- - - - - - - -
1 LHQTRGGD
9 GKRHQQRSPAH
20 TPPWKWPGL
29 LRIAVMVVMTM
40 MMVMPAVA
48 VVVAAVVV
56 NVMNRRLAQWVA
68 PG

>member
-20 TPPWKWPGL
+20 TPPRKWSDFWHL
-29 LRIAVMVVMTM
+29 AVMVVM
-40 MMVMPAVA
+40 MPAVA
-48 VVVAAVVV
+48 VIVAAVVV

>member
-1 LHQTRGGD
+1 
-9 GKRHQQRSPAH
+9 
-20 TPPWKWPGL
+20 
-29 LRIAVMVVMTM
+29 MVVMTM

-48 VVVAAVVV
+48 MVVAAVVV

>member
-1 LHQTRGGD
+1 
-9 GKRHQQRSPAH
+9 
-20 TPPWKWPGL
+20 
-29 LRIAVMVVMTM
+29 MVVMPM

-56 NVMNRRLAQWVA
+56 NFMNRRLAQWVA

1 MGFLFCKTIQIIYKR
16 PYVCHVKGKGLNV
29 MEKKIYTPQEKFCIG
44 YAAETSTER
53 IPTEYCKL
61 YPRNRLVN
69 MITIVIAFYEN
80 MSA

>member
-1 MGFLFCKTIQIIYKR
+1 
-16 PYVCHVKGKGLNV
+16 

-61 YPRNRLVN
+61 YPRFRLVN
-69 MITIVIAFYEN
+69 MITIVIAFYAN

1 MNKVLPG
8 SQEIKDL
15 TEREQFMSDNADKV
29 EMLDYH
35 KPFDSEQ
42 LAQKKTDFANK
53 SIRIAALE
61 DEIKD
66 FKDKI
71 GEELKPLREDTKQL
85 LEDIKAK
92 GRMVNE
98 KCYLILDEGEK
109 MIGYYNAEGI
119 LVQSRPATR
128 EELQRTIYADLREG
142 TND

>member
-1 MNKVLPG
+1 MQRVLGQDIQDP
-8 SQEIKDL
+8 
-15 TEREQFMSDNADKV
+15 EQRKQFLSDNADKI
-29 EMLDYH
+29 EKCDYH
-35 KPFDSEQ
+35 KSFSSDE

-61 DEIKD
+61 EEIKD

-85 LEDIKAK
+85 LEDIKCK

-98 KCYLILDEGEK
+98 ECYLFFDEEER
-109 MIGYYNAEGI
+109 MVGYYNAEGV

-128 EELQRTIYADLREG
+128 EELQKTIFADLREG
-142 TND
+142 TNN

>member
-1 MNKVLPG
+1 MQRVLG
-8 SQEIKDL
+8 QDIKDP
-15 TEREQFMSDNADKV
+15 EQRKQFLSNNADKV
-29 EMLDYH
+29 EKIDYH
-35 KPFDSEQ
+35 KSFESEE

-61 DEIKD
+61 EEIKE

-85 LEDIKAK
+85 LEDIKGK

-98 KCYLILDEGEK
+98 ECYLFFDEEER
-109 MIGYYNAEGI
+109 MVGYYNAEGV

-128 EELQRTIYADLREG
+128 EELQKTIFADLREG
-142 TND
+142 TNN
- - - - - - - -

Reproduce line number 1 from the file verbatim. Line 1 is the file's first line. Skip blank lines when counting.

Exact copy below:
1 LHQTRGGD